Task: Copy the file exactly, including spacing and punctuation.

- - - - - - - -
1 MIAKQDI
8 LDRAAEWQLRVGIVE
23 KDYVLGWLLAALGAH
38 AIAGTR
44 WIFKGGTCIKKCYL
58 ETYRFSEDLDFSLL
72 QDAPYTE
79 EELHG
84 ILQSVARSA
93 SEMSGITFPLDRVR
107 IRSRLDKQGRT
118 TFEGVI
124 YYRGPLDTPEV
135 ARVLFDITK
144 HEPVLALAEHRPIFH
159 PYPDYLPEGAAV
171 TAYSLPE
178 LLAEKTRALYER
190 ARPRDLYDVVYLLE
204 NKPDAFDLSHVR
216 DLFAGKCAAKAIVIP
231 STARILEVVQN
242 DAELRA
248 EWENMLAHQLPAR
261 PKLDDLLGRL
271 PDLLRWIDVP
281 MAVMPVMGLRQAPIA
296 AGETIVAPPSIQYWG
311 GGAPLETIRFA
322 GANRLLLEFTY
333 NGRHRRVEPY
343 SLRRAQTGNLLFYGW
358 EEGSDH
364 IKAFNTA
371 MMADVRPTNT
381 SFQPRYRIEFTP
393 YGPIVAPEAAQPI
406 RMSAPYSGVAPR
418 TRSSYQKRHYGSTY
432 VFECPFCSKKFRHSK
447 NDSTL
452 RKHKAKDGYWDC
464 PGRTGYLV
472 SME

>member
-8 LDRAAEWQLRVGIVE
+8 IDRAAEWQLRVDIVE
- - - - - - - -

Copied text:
1 MIAKQDI
8 LDRAAEWQLRVGIVE
23 KDYVLGWLLAALGAH
38 AIAGTR
44 WIFKGGTCIKKCYL
58 ETYRFSEDLDFSLL
72 QDAPYTE
79 EELHG
84 ILQSVARSA
93 SEMSGITFPLDRVR
107 IRSRLDKQGRT
118 TFEGVI
124 YYRGPLDTPEV
135 ARVLFDITK
144 HEPVLALAEHRPIFH
159 PYPDYLPEGAAV
171 TAYSLPE
178 LLAEKTRALYER
190 ARPRDLYDVVYLLE
204 NKPDAFDLSHVR
216 DLFAGKCAAKAIVIP
231 STARILEVVQN
242 DAELRA
248 EWENMLAHQLPAR
261 PKLDDLLGRL
271 PDLLRWIDVP
281 MAVMPVMGLRQAPIA
296 AGETIVAPPSIQYWG
311 GGAPLETIRFA
322 GANRLLLEFTY
333 NGRHRRVEPY
343 SLRRAQTGNLLFYGW
358 EEGSDH
364 IKAFNTA
371 MMADVRPTNT
381 SFQPRYRIEFTP
393 YGPIVAPEAAQPI
406 RMSAPYSGVAPR
418 TRSSYQKRHYGSTY
432 VFECPFCSKKFRHSK
447 NDSTL
452 RKHKAKDGYWDC
464 PGRTGYLV
472 SME

>member
-8 LDRAAEWQLRVGIVE
+8 IDRAAEWQLRVDIVE